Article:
Director General/Executive Director
Statement at the "Wildlife and Forest Crime - A transnational Organized Crime" Event at the CCPCJ
Ladies and Gentlemen,
It is my pleasure to open this meeting on wildlife and forest crime.
I would also like to welcome Mr. Scanlon, Secretary-General of CITES, as well as the other participants from Member States and other organizations.
Ladies and Gentlemen,
A photograph can capture the beauty and sweep of nature for all time, but it cannot capture its absence.
Today, we face just that: The absence of key species, the absence of vital forestry, the absence of biodiversity on this planet.
As a result, in the early part of the 21 st Century, we are engaged in a dramatic countdown towards extinction for numerous species of fauna and flora.
In this race against extinction, we need to focus on this global threat to our future heritage as a transnational organized crime.
A crime that threatens national and economic security, social and economic development and the livelihoods of people everywhere.
The facts of this serious crime are deeply worrying:
- US$2.5 billion: the total value of the illicit wildlife trade is conservatively estimated in East Asia and the Pacific.
- 3,200: the number of tigers thought to be left in the wild globally.
- 7,500: the estimated number of elephants killed in 2010, mostly in Central Africa, to satisfy demand in Asia. But, this figure is increasing and may be much higher according to some sources.
- US$17 billion: the value of the illegal trade in wood-based products, from and within East Asia and the Pacific.
Unfortunately, these figures will most probably increase, and there is a need for better data collection and data analysis to gain a true picture of the situation.
What we do know with great certainty, however, is that what was once an emerging threat is now one of the most serious transnational organized crime activities.
It ranks alongside trafficking in drugs, arms and human beings.
These crimes are also closely interlinked with money-laundering, corruption, murder and extreme violence.
Insufficient laws, under-resourced and weak capacities in law enforcement and inadequate sanctions are also being exploited by the criminal networks.
To combat these crimes, we need a comprehensive and integrated approach that has as its foundation the UN Convention Against Transnational Organized Crime.
I urge every country to ratify and implement the UNTOC. I also invite Member States to consider making wildlife and forest crimes punishable by sanctions of four years or more, so that the full force of the Convention can be applied against the criminals.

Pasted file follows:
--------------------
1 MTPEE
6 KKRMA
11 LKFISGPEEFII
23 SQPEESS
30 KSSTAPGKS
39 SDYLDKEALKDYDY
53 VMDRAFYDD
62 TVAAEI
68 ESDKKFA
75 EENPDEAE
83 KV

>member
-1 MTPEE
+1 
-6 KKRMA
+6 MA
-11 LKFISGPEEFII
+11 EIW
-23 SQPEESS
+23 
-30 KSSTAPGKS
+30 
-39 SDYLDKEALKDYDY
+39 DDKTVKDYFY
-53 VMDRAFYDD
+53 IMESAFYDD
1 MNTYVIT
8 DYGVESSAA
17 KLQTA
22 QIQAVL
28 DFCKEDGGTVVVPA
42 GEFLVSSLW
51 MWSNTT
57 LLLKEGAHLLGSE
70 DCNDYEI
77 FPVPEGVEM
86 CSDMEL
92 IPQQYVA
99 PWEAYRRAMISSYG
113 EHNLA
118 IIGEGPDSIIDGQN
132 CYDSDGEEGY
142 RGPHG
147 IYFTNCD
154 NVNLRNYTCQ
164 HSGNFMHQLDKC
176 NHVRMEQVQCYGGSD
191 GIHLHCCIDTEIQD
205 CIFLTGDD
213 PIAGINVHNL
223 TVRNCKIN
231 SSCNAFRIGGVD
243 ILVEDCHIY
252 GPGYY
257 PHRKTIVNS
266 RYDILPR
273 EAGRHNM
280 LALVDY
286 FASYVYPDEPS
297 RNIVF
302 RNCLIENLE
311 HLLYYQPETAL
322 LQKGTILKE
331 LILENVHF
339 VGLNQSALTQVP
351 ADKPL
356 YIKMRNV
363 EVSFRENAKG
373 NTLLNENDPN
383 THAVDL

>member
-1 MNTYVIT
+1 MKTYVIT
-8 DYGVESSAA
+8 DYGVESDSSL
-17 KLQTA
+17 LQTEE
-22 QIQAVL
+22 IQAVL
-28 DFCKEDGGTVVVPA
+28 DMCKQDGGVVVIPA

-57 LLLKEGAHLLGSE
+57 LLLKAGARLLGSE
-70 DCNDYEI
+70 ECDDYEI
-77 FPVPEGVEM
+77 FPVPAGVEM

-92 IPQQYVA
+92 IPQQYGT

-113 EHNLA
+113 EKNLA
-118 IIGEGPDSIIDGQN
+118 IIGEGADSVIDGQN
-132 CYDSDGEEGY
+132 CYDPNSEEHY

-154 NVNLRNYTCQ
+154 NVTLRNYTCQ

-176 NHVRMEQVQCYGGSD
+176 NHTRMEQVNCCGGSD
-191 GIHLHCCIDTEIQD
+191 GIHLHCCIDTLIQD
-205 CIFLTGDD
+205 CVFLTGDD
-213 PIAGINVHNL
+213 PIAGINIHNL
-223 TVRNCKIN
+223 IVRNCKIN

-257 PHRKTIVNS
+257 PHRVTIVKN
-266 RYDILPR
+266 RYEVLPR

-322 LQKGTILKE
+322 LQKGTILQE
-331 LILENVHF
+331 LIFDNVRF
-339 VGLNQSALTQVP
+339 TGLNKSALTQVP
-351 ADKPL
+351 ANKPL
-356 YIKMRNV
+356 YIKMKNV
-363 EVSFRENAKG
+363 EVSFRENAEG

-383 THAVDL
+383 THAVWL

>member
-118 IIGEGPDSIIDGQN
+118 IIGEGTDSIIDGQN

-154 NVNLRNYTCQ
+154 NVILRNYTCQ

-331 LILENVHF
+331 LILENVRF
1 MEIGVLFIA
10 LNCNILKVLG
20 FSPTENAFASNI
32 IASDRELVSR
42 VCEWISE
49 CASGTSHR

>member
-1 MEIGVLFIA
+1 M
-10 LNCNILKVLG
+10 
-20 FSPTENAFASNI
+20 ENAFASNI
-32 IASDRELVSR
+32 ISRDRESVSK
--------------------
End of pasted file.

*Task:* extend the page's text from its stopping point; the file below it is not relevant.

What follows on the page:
We need measures that can decrease demand, and address problems in the areas of legislation, law enforcement, judicial systems, and data gathering and analysis.
Country's also need to share their experiences and best practices in the detection and prosecution of illicit trafficking.
Work must also be undertaken to track the financial proceeds from these crimes. We must not allow the criminal networks to profit from wildlife and forest crime.
UNODC is also supporting the strengthening of regional networks and has formed partnerships within the International Consortium on Combating Wildlife Crime (ICCWC).
We have also worked in close association with ICCWC to develop the Wildlife and Forest Crime Analytic Toolkit.
The toolkit is aimed at assisting Member States to identify and address specific challenges in the field of wildlife and forest crimes.
Other work also needs to be done to reduce demand. Crucial to this work are the roles of governments civil society, the private sector and the media.
Raising consumer awareness is essential. We need to make the public aware of which species are under protection and make them understand about the contents of certain products.
Individuals, civil society, the media and governments can help spread information about these issues throughout society.
And we must also offer alternatives. Poverty can drive wildlife and forest crime.
For this reason, it is our duty to help build sustainable livelihoods for those involved in this crime.
Ladies and Gentlemen,
Wildlife and forest crime is not a national or a regional problem. It is a global problem affecting every country in every region.
This crime demands a global solution that offers international cooperation founded on joint operations, intelligence sharing and strong and compatible national legislations.
We can do nothing less. This is our shared planet; wildlife and forest crime is our shared responsibility.